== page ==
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Evolution

  1. lovetherain profile image82
    lovetherainposted 2 months ago

    Why do people believe in evolution when there is no proof for it?

    1. wilderness profile image97
      wildernessposted 2 months agoin reply to this

      ???  We see evolution taking place all around us.  It is a VERY well established fact, starting perhaps with a new strain of the flu virus every year.  Or the bananas in S. America that can no longer reproduce without human help.  Or the wheat we grow. 

      Evolution is everywhere we look - species DO mutate and change.

      1. Live to Learn profile image79
        Live to Learnposted 2 months agoin reply to this

        ??? The flu virus was the only example you have for evolution. The rest would be selective breeding and, in some cases, genetically modified by humans. Neither would be a classic example of evolution.

        1. mrpopo profile image77
          mrpopoposted 2 months agoin reply to this

          Do you mean natural selection? The others are still valid (if not classic) examples of evolution.

        2. wilderness profile image97
          wildernessposted 2 months agoin reply to this

          Selective breeding, environmental change, radiation or cosmic rays resulting in mutations - all result in a change to a species.  Whether that change comes from nature in the form of radiation or from another of natures creatures (from a virus to a predator to a human being) doesn't matter.  The species changes, sometimes splitting into two distinctly different animals.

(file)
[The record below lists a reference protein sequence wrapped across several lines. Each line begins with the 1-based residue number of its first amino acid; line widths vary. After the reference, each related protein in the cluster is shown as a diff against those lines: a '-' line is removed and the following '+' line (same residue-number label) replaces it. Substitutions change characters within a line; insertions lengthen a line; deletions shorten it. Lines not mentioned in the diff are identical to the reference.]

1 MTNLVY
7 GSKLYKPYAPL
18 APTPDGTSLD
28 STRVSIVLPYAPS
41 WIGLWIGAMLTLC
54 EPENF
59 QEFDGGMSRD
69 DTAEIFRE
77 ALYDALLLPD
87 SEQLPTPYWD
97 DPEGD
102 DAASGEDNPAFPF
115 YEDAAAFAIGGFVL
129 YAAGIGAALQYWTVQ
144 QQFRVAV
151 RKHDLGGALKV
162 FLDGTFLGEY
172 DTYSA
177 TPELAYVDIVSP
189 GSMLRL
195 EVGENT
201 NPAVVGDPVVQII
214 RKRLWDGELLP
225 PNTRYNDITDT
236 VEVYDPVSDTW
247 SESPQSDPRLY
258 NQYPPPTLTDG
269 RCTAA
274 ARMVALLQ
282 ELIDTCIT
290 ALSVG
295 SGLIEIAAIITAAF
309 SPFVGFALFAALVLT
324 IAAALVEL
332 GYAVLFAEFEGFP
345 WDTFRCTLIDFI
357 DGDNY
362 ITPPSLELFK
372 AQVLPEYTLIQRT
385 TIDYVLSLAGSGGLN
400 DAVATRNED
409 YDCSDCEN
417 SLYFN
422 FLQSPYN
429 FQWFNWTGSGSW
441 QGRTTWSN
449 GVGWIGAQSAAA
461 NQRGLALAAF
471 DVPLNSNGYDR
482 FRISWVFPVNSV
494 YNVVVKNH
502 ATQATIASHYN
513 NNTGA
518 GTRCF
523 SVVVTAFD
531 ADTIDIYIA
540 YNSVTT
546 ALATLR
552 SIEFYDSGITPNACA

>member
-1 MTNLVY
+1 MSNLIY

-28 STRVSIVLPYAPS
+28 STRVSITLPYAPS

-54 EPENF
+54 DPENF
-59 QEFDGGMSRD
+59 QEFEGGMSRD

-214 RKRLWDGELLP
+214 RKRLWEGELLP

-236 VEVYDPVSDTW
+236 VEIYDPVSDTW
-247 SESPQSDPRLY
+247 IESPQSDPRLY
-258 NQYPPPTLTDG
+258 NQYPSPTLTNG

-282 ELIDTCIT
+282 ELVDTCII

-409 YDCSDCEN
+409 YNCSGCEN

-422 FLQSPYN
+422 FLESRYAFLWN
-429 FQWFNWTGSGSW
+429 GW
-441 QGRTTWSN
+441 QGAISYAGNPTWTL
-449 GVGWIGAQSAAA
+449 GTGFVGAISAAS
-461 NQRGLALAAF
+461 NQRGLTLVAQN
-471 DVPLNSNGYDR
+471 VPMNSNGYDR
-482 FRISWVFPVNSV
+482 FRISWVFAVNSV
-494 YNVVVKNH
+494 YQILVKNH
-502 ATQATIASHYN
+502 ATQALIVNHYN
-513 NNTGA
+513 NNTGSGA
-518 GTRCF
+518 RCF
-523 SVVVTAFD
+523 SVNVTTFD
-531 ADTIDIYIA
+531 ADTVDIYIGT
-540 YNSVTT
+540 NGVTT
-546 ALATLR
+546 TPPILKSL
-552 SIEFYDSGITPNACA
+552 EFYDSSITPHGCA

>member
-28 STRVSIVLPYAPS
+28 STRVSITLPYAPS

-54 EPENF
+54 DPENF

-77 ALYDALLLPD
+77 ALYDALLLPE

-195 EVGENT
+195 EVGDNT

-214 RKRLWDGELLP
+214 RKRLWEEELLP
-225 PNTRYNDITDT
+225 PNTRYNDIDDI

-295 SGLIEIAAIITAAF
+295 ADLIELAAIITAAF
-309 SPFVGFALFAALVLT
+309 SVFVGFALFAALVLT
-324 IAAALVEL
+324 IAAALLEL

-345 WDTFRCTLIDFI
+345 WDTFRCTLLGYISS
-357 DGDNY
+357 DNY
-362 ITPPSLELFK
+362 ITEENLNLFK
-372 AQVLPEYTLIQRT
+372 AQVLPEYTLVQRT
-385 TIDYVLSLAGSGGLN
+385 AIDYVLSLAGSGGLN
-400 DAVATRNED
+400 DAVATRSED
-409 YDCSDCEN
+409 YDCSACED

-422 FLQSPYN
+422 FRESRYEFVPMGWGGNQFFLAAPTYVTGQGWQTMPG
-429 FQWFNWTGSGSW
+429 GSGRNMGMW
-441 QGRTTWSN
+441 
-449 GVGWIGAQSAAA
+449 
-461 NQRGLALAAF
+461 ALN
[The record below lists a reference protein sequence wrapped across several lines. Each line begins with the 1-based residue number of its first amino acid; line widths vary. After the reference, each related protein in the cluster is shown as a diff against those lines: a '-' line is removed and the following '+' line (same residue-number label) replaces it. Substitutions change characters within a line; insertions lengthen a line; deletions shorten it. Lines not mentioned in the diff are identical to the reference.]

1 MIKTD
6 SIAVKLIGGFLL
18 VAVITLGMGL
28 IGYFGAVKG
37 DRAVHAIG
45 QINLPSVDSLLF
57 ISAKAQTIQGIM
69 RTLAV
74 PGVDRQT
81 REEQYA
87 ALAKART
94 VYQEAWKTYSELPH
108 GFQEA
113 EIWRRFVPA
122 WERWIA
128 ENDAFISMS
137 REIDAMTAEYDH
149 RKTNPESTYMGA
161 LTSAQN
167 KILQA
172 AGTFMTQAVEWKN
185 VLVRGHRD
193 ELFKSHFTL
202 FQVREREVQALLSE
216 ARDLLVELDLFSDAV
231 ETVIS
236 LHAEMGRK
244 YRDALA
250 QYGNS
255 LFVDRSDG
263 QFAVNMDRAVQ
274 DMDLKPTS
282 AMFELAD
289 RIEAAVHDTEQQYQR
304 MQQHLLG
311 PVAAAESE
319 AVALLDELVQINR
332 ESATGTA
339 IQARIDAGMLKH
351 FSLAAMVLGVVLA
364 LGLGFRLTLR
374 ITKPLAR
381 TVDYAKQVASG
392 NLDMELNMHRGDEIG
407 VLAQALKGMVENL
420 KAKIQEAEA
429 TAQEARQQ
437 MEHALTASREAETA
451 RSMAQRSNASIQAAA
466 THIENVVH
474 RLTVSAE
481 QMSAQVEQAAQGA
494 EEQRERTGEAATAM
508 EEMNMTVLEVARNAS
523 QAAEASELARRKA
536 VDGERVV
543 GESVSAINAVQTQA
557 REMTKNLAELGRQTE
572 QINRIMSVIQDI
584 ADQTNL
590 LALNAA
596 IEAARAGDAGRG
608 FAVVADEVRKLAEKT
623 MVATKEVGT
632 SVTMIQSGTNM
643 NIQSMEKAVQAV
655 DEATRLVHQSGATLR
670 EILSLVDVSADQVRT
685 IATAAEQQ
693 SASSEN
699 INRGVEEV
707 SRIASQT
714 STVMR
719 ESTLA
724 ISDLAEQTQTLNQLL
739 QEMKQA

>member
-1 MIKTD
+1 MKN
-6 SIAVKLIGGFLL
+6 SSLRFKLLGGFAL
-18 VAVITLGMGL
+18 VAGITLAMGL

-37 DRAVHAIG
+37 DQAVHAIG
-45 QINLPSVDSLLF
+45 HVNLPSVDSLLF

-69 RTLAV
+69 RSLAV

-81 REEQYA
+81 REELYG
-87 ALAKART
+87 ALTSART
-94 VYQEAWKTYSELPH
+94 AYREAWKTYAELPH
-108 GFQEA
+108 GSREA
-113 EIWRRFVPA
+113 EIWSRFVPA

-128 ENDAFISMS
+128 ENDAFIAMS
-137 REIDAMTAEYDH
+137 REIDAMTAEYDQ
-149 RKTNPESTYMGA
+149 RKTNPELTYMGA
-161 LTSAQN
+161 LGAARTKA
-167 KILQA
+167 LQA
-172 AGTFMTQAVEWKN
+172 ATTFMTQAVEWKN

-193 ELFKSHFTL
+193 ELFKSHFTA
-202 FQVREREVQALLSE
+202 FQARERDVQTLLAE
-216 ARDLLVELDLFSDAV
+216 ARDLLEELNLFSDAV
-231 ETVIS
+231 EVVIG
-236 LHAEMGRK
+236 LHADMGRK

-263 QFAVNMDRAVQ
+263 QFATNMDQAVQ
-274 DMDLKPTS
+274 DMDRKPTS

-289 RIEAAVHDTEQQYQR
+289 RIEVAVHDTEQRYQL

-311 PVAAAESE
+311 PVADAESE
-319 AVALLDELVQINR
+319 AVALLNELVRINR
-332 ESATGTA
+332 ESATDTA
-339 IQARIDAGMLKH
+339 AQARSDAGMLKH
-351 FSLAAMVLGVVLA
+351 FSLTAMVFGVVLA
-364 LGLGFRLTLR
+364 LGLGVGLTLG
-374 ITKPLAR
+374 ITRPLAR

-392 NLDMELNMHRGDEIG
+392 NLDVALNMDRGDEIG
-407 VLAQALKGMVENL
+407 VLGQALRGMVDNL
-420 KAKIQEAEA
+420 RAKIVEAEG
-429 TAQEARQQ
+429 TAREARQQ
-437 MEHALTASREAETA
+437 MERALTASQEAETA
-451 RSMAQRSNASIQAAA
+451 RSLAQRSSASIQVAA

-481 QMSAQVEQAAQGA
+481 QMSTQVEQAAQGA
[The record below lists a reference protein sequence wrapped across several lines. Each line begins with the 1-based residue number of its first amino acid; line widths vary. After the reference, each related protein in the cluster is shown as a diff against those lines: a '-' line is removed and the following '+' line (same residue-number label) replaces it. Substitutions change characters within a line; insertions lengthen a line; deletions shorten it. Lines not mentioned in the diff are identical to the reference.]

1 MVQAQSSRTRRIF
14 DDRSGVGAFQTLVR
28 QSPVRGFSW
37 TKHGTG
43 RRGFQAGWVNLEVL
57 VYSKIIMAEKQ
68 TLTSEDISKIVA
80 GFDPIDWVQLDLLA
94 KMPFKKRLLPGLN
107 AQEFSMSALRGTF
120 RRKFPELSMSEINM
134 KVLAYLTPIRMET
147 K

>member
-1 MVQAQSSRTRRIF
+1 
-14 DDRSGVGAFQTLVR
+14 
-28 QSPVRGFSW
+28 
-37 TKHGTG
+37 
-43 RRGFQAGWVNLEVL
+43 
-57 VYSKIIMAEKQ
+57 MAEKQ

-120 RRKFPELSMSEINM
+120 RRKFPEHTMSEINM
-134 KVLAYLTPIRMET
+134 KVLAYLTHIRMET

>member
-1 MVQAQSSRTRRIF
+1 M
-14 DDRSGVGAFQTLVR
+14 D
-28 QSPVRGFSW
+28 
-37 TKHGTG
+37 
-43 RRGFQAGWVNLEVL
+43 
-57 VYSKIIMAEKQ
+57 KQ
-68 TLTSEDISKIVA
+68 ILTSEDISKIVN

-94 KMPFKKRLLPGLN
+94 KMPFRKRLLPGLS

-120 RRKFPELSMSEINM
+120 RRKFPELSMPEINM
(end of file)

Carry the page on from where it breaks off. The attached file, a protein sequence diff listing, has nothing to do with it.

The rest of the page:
And after all, evolution depends on selective breeding - it's called "survival of the fittest" whether that "fittest" is determined by weather, predators, climate or, yes, human beings.  We are a major part of the environment, after all!

          1. Live to Learn profile image79
            Live to Learnposted 2 months agoin reply to this

            Survival of the fittest, in a natural environment, is not akin to purposeful manipulation. Dog breeds are not the product of evolution any more than the banana is.

            1. mrpopo profile image77
              mrpopoposted 2 months agoin reply to this

              What would you call the gradual changes in dog breeds if not evolution?